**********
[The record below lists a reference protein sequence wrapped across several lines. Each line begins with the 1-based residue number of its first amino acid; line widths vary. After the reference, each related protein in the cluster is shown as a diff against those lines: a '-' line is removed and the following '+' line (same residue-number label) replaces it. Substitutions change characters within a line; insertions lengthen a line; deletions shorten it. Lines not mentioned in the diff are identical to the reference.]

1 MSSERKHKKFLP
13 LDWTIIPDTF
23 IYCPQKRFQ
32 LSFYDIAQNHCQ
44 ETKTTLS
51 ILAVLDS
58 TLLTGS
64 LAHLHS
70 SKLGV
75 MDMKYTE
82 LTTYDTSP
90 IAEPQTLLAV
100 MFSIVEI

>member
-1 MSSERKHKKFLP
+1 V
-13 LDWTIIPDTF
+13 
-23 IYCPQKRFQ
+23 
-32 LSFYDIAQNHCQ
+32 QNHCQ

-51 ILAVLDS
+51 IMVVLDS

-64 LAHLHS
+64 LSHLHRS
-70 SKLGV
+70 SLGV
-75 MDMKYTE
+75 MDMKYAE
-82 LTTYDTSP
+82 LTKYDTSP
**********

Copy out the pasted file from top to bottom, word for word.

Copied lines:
[The record below lists a reference protein sequence wrapped across several lines. Each line begins with the 1-based residue number of its first amino acid; line widths vary. After the reference, each related protein in the cluster is shown as a diff against those lines: a '-' line is removed and the following '+' line (same residue-number label) replaces it. Substitutions change characters within a line; insertions lengthen a line; deletions shorten it. Lines not mentioned in the diff are identical to the reference.]

1 MSSERKHKKFLP
13 LDWTIIPDTF
23 IYCPQKRFQ
32 LSFYDIAQNHCQ
44 ETKTTLS
51 ILAVLDS
58 TLLTGS
64 LAHLHS
70 SKLGV
75 MDMKYTE
82 LTTYDTSP
90 IAEPQTLLAV
100 MFSIVEI

>member
-1 MSSERKHKKFLP
+1 V
-13 LDWTIIPDTF
+13 
-23 IYCPQKRFQ
+23 
-32 LSFYDIAQNHCQ
+32 QNHCQ

-51 ILAVLDS
+51 IMVVLDS

-64 LAHLHS
+64 LSHLHRS
-70 SKLGV
+70 SLGV
-75 MDMKYTE
+75 MDMKYAE
-82 LTTYDTSP
+82 LTKYDTSP